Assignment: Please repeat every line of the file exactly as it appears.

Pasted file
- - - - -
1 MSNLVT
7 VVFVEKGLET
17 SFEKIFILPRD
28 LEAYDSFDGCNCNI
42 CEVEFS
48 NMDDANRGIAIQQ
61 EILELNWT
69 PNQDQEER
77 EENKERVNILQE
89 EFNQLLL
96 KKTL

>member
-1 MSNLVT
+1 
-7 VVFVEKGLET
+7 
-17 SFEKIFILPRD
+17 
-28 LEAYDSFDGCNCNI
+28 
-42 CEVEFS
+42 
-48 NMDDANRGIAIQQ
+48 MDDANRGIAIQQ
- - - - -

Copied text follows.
1 MSNLVT
7 VVFVEKGLET
17 SFEKIFILPRD
28 LEAYDSFDGCNCNI
42 CEVEFS
48 NMDDANRGIAIQQ
61 EILELNWT
69 PNQDQEER
77 EENKERVNILQE
89 EFNQLLL
96 KKTL

>member
-1 MSNLVT
+1 
-7 VVFVEKGLET
+7 
-17 SFEKIFILPRD
+17 
-28 LEAYDSFDGCNCNI
+28 
-42 CEVEFS
+42 
-48 NMDDANRGIAIQQ
+48 MDDANRGIAIQQ